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Making National CyberSecurity Awareness Month Your Own

Making National CyberSecurity Awareness Month Your OwnOctober is National CyberSecurity Awareness Month (NCSAM) and the Cybersecurity and Infrastructure Agency (CISA) and National Cyber Security Alliance (NCSA) are following onto the success of last year’s them of sharing responsibility for security at home, in school, at work, and in the nation. This year’s theme is “Own IT, Secure IT, Protect IT” meant to “encourage personal accountability and proactive behavior in digital privacy, security best practices, common cyber threats and cybersecurity careers.” New Horizons, as always, is supporting NCSAM in our blog. In this post we review the overall theme and will follow up with posts focused on each of these three key imperatives throughout the month of October.

Diligence. Vigilance. It has never been “enough” to “throw up a firewall” and hope for the best when it comes to data and network security. We live in the wake of so many news stories about large databases at large companies being compromised, allegations of election meddling, and stories of people being victimized by fraudsters and those with even more malicious intent. Digital safeguards are simply no longer sufficient.

In fact, many analysts cite ransomware as the most prevalent threat in the landscape. Think about how ransomware attacks succeed. First users receive an email from a well-known source that looks extremely genuine, except it’s not. It has been forged by a bad-actor who includes what looks like a valuable web link for the recipient to click. When they do, they open the door to the attacker who then either corrupts or steals their data. To get it back intact they must pay a ransom.

Where was the failure here? It wasn’t the servers or storage in the user’s company’s network. Nor was it their routers or switches. Although new advances in technology may change this soon, it wasn’t even the current firewall or other security devices that failed.

It was the user. But even there you cannot truly blame the user for mistaking the incredibly well-crafted forgery for the real thing. If you’re not actively looking for flaws, you’ll likely miss them entirely. And there’s where we find the real culprit!

It’s simply a lack of proper preparation. As powerful as digital protection technology becomes, everyone must still own accountability and be fully prepared to identify and avoid exposure to the ever-expanding world of threats that are always emerging. You must be prepared as an individual user. Your school or workplace must be prepared. Your city, state, and federal government must all be prepared as well.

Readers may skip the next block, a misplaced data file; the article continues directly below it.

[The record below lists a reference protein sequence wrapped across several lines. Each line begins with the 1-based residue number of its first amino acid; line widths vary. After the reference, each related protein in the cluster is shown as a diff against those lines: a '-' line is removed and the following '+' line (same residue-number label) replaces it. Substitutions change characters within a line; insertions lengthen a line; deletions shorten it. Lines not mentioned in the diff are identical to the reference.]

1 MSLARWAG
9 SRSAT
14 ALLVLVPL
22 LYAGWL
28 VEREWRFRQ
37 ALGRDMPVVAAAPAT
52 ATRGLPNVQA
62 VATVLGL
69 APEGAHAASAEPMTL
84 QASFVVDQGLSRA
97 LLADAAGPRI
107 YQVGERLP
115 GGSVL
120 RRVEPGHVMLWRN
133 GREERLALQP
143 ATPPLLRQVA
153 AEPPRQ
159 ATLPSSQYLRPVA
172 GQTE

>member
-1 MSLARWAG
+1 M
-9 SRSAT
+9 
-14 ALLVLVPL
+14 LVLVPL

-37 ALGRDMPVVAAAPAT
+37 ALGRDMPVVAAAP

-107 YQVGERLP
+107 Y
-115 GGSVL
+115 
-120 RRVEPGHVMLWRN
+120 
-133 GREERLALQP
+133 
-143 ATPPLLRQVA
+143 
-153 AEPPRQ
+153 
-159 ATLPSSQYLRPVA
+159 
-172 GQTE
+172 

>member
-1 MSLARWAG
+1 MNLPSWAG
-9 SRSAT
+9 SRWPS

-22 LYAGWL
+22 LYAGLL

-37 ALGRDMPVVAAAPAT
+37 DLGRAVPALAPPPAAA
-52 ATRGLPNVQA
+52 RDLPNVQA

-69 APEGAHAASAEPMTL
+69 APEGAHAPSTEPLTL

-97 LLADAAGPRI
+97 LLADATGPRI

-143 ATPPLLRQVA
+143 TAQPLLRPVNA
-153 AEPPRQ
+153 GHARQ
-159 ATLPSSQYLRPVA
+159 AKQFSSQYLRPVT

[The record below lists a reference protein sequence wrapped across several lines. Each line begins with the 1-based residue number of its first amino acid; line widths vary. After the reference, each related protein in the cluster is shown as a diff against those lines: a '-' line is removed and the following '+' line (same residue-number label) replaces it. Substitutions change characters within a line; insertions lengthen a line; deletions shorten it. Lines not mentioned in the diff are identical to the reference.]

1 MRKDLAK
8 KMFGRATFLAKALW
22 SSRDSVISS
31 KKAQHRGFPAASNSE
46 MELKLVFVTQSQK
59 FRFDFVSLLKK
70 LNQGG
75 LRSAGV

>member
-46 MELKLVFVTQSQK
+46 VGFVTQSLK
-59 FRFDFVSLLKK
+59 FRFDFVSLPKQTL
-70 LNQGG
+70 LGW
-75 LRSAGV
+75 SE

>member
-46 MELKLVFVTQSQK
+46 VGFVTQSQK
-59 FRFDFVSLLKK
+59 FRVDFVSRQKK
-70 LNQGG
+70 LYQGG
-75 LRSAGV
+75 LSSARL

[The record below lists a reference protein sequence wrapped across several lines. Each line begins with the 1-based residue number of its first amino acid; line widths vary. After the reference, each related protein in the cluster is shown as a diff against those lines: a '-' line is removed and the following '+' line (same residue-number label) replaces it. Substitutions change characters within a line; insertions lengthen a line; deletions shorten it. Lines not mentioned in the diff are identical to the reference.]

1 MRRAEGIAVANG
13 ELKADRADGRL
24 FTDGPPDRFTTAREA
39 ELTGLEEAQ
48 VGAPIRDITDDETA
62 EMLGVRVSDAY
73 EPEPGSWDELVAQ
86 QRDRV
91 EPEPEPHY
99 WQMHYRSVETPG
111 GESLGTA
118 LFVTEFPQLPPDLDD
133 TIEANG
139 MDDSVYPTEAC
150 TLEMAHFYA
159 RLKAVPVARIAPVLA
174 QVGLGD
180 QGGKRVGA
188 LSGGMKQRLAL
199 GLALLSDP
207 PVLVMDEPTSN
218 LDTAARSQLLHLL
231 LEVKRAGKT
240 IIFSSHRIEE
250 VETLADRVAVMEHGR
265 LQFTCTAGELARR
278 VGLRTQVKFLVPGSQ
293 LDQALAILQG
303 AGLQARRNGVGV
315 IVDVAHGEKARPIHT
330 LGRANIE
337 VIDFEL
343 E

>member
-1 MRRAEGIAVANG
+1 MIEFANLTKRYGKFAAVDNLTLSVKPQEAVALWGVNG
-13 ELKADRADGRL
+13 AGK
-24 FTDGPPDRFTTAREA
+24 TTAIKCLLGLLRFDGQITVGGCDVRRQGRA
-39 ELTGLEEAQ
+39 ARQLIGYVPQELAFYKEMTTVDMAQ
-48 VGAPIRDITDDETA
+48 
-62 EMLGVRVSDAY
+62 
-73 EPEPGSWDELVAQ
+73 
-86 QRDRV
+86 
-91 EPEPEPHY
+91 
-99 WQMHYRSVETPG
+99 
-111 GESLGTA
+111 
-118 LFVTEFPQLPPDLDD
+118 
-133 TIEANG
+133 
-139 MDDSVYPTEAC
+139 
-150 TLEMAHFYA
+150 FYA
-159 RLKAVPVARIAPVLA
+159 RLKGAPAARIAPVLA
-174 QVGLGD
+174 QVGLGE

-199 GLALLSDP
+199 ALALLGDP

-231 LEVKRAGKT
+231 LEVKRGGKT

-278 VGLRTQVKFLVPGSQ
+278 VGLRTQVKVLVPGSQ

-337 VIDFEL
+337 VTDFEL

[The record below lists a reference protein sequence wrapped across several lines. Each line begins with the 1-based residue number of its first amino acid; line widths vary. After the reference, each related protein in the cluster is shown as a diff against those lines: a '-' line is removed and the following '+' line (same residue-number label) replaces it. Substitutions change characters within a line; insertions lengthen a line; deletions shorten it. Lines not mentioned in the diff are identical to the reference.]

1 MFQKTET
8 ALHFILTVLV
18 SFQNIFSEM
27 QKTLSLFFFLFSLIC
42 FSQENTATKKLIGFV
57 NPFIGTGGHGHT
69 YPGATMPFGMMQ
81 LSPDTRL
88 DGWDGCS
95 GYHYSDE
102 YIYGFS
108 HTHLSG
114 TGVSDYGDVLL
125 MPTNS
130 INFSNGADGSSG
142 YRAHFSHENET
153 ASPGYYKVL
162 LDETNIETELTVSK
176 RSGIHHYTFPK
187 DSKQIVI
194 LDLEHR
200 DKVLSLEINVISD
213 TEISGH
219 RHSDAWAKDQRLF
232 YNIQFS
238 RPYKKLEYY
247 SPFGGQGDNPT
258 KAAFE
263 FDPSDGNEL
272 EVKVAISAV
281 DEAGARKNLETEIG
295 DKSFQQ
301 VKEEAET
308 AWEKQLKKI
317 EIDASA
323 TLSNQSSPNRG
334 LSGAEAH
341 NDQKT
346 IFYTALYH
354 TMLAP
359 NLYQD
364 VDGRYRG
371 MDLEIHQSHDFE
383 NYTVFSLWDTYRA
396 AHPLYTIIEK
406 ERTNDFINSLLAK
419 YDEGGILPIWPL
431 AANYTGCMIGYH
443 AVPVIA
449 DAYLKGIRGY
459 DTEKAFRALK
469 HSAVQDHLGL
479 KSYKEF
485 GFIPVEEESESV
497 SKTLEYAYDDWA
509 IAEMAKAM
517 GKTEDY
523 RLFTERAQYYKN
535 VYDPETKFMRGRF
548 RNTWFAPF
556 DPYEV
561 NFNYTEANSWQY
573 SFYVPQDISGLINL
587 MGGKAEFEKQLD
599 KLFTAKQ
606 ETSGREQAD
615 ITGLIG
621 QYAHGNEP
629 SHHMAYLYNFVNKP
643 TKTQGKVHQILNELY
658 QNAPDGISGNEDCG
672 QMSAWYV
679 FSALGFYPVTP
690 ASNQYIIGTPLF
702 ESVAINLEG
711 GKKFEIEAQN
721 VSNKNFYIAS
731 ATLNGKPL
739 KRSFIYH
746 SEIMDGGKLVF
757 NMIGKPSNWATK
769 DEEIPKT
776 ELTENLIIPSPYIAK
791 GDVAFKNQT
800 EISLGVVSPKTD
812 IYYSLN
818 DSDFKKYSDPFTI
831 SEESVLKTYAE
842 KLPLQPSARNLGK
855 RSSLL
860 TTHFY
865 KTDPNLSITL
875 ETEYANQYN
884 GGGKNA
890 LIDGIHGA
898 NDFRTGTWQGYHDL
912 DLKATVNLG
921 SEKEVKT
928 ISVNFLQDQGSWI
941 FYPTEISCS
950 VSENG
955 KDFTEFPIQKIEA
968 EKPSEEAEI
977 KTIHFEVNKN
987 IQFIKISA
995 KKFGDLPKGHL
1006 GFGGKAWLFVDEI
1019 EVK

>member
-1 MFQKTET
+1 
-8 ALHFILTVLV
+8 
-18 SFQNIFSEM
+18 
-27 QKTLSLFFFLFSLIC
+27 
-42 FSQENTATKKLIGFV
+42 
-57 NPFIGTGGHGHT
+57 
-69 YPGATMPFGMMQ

That was the point of last year’s NCSAM theme and will always be why National Cyber Security Awareness Month is held every October.

Taking it Personally

Today you’re either living on social media or you’re living under a rock.

What we all must recognize is that social media is the best, most open, most exposed place for attackers to learn what they need to know about you to exploit your credentials, steal your identity, break into your network or even your home. This is not a plea to get off social media. Living in fear is not living at all. But staying on social media means you must accept responsibility for the privacy of your data and the security of your information and credentials.

Live the analogy of “leaving the barn door open.” When you do, all the horses will most definitely bolt. You must be sure to close every barn door every time. Someone is always waiting and watching for you to trip up.

A Chain is Only as Strong as its Weakest Link

The implication of this popular saying is that if any link is weak it causes the entire chain to be weak.

Over the next few weeks we’ll highlight NCSAM’s theme for that week talking about steps you can take to engage your own accountability and affect the kind of change you want to see.

Those weekly themes as presented on the excellent www.staysafeonline.com website that everybody should visit are:

  • Own IT.
    • Never Click and Tell: staying safe on social media
    • Update Privacy Settings
    • Keep Tabs on Your Apps: best practices for device applications
    • Never Click and Tell: staying safe on social media
  • Secure IT.
    • Shake Up Your Passphrase Protocol: create strong, unique passphrases
    • Double Your Login Protection: turn on multi-factor authentication
    • Shop Safe Online
    • Play Hard To Get With Strangers: how to spot and avoid phish
  • Protect IT.
    • If You Connect, You Must Protect: updating to the latest security software, web browser and operating systems
    • Stay Protected While Connected: Wi-Fi safety
    • If You Collect It, Protect It: keeping customer/consumer data and information safe

Cybersecurity Training and Certification at New Horizons

 

Posted on 10/24/19, 11:18 AM by Get Schooled in cybersecurity

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